Prairie Falcon Trying To Carry Too Much Weight

Subtitle: Mia’s Pit Stop Prairie Falcon.

Yesterday morning while cruising the remote back roads of the Centennial Valley we needed to stop for one of Mia’s rare pit stops. While waiting in the driver’s seat for her to complete her mission I noticed a fairly large faraway bird that was usually completely hidden in the tall grasses but every few seconds it would jump into the air and attempt to fly but almost immediately flutter back down into the grasses and disappear again.

From that great distance I thought it was either a Sage Grouse or a Prairie Falcon but no matter its ID the behavior was weird and my impulse was to stomp on the gas in order to get close enough to see what was going on and possibly document some interesting behavior. But of course I had to wait until the deed was done behind my pickup so I hollered “Hurry, Mia – bird!” back to her. Mia KNOWS what that means so in a heartbeat she was once again in the back seat (with her pants still in disarray…) and we were on our way down the dirt road.

 

At first this is all we could see through our lenses – a faraway Prairie Falcon peeking back at us through the grasses. I wondered if it had been fighting with another bird and/or was possibly injured but when it eventually attempted to take off once again the explanation for the strange behavior became clear.

 

 

The falcon had scored a “gopher” as prey – actually a Richardson’s Ground Squirrel and the rodent was so heavy the bird couldn’t fly with it. The same thing happened each time it attempted to lift off  – the falcon could only gain enough elevation to barely skim over the tops of the grasses but within a few dozen yards the weight of the prey would drag it down again and it would plop back onto the ground. Eventually both bird and prey were so far away that I drove off and left it in peace.

 

 

This is a Richardson’s Ground Squirrel. Large ones can weigh as much as 1.65 lbs. so many would be too large for a 1.6 lb. Prairie Falcon to carry. Apparently this gopher was smaller but the falcon had still bitten off more than it could chew.

These first two photos are only of documentary quality of course but as always I love documenting behaviors like this.

Ron

 

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22 comments to Prairie Falcon Trying To Carry Too Much Weight

  • Chris Sanborn

    Wonderful narrative to go with the images … and enjoyed the readers’ commentary, too. The things I learn here! 😁

  • Behaviour my father categorised as ‘eyes bigger than stomach’.
    I hope it found a safe place to dismember the prey, and share with youngsters if appropriate.
    And big thanks to Mia.

  • Patty Chadwick

    My sympathy is with that bird. I tend to have a problem trying to carry too much weight,too…

  • April Olson

    I have seen Golden Eagles devour a whole large road kill jack rabbit and the eagle was unable to lift off due the added weight in it’s bulging crop.

  • kelly stevens

    This was good fun, thank you Ron.. Oh, yeah, Mia too.

  • Patty Chadwick

    A good thing Mia had to pee…otherwise you might have missed some interesting behaviour…the bird had persistence…I wonder how it worked out. We parents often struggle to help our kids—one way or another…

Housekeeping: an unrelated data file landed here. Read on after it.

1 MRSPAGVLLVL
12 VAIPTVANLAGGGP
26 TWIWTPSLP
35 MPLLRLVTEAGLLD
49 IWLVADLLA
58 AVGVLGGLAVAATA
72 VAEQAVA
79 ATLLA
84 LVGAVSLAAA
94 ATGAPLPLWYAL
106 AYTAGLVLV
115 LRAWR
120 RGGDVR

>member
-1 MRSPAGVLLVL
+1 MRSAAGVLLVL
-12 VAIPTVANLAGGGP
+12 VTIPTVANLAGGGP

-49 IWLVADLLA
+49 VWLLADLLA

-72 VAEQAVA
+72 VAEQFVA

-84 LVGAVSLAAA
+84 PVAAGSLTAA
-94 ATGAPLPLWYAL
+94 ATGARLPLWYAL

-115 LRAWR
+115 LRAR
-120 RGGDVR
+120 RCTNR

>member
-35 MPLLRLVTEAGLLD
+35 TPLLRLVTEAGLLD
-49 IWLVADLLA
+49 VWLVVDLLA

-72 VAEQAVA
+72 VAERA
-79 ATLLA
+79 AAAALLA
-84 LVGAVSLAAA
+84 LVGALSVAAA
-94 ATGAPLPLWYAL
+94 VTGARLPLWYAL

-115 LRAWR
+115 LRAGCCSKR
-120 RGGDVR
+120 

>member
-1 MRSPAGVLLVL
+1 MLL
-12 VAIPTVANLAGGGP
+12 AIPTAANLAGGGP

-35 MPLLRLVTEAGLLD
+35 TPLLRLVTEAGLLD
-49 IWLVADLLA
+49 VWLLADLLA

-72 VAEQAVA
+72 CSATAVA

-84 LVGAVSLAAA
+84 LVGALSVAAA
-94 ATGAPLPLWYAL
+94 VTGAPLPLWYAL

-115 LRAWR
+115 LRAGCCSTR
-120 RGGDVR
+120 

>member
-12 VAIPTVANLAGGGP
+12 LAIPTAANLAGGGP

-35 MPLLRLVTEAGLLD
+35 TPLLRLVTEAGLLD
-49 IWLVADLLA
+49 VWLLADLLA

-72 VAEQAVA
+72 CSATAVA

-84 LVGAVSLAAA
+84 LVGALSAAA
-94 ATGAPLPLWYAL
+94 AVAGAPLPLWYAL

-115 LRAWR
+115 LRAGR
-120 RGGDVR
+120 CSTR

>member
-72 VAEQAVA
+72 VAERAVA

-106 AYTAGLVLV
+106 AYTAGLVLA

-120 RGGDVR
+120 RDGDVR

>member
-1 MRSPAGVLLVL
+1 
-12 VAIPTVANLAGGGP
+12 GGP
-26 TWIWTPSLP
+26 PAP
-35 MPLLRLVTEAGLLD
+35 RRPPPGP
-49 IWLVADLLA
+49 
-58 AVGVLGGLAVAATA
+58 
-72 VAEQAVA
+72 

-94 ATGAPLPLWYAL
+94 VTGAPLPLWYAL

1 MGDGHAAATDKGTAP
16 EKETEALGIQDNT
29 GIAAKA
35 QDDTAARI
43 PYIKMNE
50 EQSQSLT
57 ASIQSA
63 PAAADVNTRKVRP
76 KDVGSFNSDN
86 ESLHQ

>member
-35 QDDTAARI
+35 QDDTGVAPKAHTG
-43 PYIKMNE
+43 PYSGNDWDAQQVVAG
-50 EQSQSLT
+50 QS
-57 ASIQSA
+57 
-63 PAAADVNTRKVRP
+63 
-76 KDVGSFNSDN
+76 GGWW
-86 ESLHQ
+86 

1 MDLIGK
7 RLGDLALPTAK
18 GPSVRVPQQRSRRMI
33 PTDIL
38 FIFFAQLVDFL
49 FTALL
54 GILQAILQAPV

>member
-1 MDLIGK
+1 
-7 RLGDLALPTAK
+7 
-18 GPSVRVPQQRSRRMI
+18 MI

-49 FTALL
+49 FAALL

• Marty K

    Mia’s a good sport! 😉 Really interesting post this morning. Count me among those wondering why the falcon didn’t have a pre-flight snack. A nest of hungry chicks, perhaps?

  • Alice Beckcom

    Great photos and story. I, like some of your other readers, don’t quite understand why the falcon didn’t ‘chew’ and then with a lighter load go to its destination. Hope you are enjoying your time up North.

    • Laura Culley

      Alice, for whatever reason, the prairie feels in danger of being robbed, and/or killed in the process of being robbed, most likely from the redtails or golden eagles (but any other raptor/critter) in the neighborhood. Even in the grasses, s/he is vulnerable to attack. S/he is trying to get the prize to somewhere out of sight where that’s a lesser danger where s/he can eat in peace and relative safety.

    • Alice, In the short term it would make no difference if the falcon ate part of the gopher before taking off. Whether the meat was “on the hoof” or in the falcon’s crop it would still be the same amount of extra weight to take off with.

      • Alice Beckcom

        Thanks for the lesson on all of this. There is so much to learn and I’m lucky I found your blog where I can learn more. Thanks, Ron

  • Laura Culley

    Oh WOW! Gorgeous! How lucky that you spotted that behavior opportunity and that Mia knows when to hurry…HEHE!
    Prairies are the redtails of the longwing group in that they’ll catch anything they can hold down long enough to eat–furred, feathered, or scaled, doesn’t matter. 🙂 I like that about them (among several dozen other things).

  • Susan Stone

    I’m hoping that the Falcon was able to enjoy a meal, and maybe take the left-overs to the nest.

  • I’m curious as to why it didn’t eat there. Maybe they only eat up high? Or going to a nest?

  • Dick Harlow

    Excellent documentation!
    Many thanks for sharing.

  • Neil Rossmiller

    Marking ones territory has its perils and rewards. Moonrise over the prairie (falcon) made my morning reading delightful. Thanks for that!

  • Joanne OBrien

    Great cautionary tale about the perils of pit stops and biting off more than you can chew! Thanks.

  • Judy Gusick

    Neat! How frustrating for the bird – and Mia. 🙂 Got caught in Mia’s predicament duck hunting in a boat many years ago – besides flashing the birds it was COLD! 🙁 Glad you could document the action of the falcon. Hopefully it could at least get a bit of a meal out of it where it was at before something else claimed it.

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